More time passed and I found myself again thinking about having a master, a desire I had suppressed my whole adult life. I thought about why I desired it. My husband was already in practice what some would consider my master. Why was it that the word itself held so much power for me? I searched myself for all sorts of theories as to why I might have this desire and what my motives were. Was I secretly harboring some desire to be degraded—a slave? Was there something wrong with me?
After much soul-searching I discovered that no, I was still a very independent and decidedly fierce woman. I did not consider myself to be a slave by any stretch of the imagination. To me a slave was a degrading term, meaning that my husband only owned me, but did not cherish me. He would not have to invest in a slave because the only thing that matters in that dynamic (in my humble opinion) is what the master desires. My husband is not the type of man to only consider his own desires and feelings. Like many Take In Hand men, he adores and spoils me.
I found that I did not even consider myself to be my husband's "submissive." I, like many other Taken In Hand women, desire to be brought to submission by a man who is actually more powerful than me. I desire the power differential to be genuine.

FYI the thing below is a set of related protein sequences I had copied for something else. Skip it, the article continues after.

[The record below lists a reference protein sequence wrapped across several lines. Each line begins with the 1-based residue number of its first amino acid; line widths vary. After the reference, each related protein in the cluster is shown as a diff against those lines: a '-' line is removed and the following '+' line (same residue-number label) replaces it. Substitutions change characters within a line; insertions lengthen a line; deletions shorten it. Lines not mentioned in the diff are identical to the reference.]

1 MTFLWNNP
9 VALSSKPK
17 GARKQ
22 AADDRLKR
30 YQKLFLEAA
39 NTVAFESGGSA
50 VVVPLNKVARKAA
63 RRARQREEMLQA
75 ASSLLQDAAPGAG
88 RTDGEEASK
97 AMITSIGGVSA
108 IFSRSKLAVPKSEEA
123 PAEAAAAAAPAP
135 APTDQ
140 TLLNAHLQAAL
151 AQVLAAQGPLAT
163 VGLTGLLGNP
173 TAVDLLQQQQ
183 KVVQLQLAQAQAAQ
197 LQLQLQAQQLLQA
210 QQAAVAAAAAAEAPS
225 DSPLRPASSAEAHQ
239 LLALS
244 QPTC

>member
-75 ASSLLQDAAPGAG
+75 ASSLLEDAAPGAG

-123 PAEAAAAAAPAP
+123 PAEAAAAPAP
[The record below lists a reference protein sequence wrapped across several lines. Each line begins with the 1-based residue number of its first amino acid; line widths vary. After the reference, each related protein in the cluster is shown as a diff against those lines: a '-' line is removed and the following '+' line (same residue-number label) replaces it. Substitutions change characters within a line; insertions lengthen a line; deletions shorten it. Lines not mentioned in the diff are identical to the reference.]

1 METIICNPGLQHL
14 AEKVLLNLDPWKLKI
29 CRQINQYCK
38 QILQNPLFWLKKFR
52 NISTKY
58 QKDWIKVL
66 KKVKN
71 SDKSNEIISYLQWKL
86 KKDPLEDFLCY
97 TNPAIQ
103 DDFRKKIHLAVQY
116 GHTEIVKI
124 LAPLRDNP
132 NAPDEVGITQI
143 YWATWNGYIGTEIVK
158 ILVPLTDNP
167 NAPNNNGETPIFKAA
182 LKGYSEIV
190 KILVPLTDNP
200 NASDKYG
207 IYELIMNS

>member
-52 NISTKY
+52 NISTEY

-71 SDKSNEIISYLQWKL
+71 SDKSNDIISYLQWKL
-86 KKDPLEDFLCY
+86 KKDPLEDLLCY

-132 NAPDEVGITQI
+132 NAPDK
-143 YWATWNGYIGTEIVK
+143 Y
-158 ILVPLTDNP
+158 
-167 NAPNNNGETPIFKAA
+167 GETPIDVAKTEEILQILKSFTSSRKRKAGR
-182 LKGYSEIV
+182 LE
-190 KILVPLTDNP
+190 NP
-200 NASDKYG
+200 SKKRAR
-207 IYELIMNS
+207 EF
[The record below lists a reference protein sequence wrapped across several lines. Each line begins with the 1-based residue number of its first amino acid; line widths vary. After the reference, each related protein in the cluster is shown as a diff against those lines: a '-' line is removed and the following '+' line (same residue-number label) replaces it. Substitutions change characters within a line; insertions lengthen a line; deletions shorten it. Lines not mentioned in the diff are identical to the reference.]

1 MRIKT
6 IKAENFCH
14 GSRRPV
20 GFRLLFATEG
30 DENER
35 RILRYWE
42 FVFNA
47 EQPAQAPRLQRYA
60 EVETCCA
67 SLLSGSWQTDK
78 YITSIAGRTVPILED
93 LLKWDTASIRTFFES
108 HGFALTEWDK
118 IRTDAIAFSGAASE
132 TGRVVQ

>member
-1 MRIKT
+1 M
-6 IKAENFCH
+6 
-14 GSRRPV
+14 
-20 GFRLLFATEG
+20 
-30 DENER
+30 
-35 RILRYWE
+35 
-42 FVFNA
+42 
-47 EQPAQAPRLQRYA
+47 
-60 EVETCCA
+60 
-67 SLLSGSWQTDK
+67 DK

Still, I found the word creeping up in my throat, begging to roll off my lips. I did more research into the word "master" and its definitions. I found that the word master is actually very appropriate to describe what my husband is to me. He is my teacher, he has authority over me, conquers me and is the head of our household. He has invested time into getting to know me—mastering me. This is a process which I have no doubt will continue throughout our life together.
When I expressed my desire to use this word in our relationship, my husband carefully considered it. We talked at length about it and my husband also explored some definitions of the word. We also looked at antonyms to the word master. One surprising antonym came up: "woman."
Since our early relationship, my husband has called me that. If he was irritated with me (even in jest), he would exclaim, "woman!" This was quite effective in curbing the undesired behavior. This was something he did naturally, long before we discovered our desire for the dynamic we have. After my husband did his own research, he decided that he desired to be my master. He felt, as I did, that I could not be (nor did either of us want me to be) his slave. He decided I was his woman.
I am many other things to him. I am his lover, wife, friend, mother to his children. But I am also his woman.
Since the day my husband became my master, we use the term in many ways. He will have me use it to make a point about who is in charge, something that I find extremely sexy and powerful. Sometimes, though, the word has an intimate and affectionate meaning. Every night now before we go to sleep, my husband says to me, "Now I want you to go to sleep." He waits for me to respond, "Yes, Master." Afterwards, I feel peaceful and dreamy. I know who I belong to and who wants me. I am reminded that he is in charge and will protect and nurture our relationship.
Finally, after all the time waiting and searching (then doubting and second-guessing my own desires) I have my master.